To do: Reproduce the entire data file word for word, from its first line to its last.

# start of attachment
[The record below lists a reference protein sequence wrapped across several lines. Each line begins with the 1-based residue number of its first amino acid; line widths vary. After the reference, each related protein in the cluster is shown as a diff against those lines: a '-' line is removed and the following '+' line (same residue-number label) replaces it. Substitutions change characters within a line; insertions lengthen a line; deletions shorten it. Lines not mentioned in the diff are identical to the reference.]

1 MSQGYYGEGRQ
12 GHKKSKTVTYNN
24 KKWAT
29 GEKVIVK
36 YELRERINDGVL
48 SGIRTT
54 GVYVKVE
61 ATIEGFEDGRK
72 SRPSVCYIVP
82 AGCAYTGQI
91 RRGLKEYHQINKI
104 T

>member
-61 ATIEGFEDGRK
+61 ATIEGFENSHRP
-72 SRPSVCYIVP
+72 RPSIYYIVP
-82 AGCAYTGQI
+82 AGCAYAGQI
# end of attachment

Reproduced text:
[The record below lists a reference protein sequence wrapped across several lines. Each line begins with the 1-based residue number of its first amino acid; line widths vary. After the reference, each related protein in the cluster is shown as a diff against those lines: a '-' line is removed and the following '+' line (same residue-number label) replaces it. Substitutions change characters within a line; insertions lengthen a line; deletions shorten it. Lines not mentioned in the diff are identical to the reference.]

1 MSQGYYGEGRQ
12 GHKKSKTVTYNN
24 KKWAT
29 GEKVIVK
36 YELRERINDGVL
48 SGIRTT
54 GVYVKVE
61 ATIEGFEDGRK
72 SRPSVCYIVP
82 AGCAYTGQI
91 RRGLKEYHQINKI
104 T

>member
-61 ATIEGFEDGRK
+61 ATIEGFENSHRP
-72 SRPSVCYIVP
+72 RPSIYYIVP
-82 AGCAYTGQI
+82 AGCAYAGQI